— The Life of William Ewart Gladstone, Vol. 1 (of 3) - 1809-1859 • John Morley

... in the valley from the heights of Pont-de-Ruan to the chateau d'Azay, following the windings of the further shore, picturesquely varied by the towers of Frapesle, the church, the village, and the old manor-house of Sache, whose venerable pile looked down ...
— The Lily of the Valley • Honore de Balzac

... after the quaint fashion of former times. The church has an ancient chancel window, and in the graveyard is an old cross, elaborately carved in freestone, a material found very extensively in the neighbourhood. Highley was an old Saxon manor, which, with Chetton, belonged to the widow of Leofric—Godiva, of Coventry celebrity. Kinlet, four miles distant, occupies a picturesque eminence of a horse-shoe form; the church is an ancient structure, containing noble altar tombs, one of which has a rich canopy, ...
— Handbook to the Severn Valley Railway - Illustrative and Descriptive of Places along the Line from - Worcester to Shrewsbury • J. Randall

... stone coffin an axle-tree and cart-wheel. The name in these versions of the legend is given as Hickifric, and he is there represented as a village Hampden who withstood the tyranny of the local lord of the manor. Mr. Gomme is inclined to believe, I understand him, that there is a certain amount of evidence for Tom Hickathrift being a historic personality round whom some of the Scandinavian mythical exploits have gathered. I must refer ...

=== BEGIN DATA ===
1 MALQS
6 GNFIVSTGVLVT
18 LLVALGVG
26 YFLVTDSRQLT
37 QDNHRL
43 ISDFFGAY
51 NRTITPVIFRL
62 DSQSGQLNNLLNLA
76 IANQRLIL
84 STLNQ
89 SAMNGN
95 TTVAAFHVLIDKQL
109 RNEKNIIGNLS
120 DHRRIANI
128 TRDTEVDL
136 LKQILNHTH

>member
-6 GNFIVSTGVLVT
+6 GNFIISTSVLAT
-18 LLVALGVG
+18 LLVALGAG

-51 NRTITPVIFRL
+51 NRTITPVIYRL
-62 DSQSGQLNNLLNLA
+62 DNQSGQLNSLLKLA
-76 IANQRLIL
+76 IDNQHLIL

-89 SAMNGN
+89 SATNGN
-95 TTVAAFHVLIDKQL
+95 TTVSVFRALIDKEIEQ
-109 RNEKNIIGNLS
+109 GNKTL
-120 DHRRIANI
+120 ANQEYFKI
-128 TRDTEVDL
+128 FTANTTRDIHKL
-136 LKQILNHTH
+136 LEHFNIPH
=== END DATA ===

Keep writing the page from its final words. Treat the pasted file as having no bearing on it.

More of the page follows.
— More English Fairy Tales • Various

... and tell them to prepare the Manor House for the Earl of Westport and his following; for he cannot lodge here to-night,"—and with that I was compelled to drag them forth, the old woman crying and the wench snivelling in company. I patted the ancient wife on the shoulder and told her there was ...
— The O'Ruddy - A Romance • Stephen Crane

... walls! It does not signify how apparently dull, how unappropriate to fixed habits, how unvarying the inanimate scene, how much the inmates may be visited by low fevers, agues, rheumatisms, and pulmonary affections; the manor-house, or the ancient monastery, which has for ages been the residence of nobility, becomes, in consequence, the meed of wealth, and the goal of vulgar hope, to be patiently endured, however little it may be enjoyed! Pride will feed ...
— A Morning's Walk from London to Kew • Richard Phillips

... miles away. The mercantile buildings—immense by comparison with the low light Japanese shops—seem to utter the menace of financial power. The dwellings, of every conceivable design—from that of an Indian bungalow to that of an English or French country-manor, with turrets and bow-windows—are surrounded by commonplace gardens of clipped shrubbery; the white roadways are solid and level as tables, and bordered with boxed-up trees. Nearly all things conventional in England ...
— Kokoro - Japanese Inner Life Hints • Lafcadio Hearn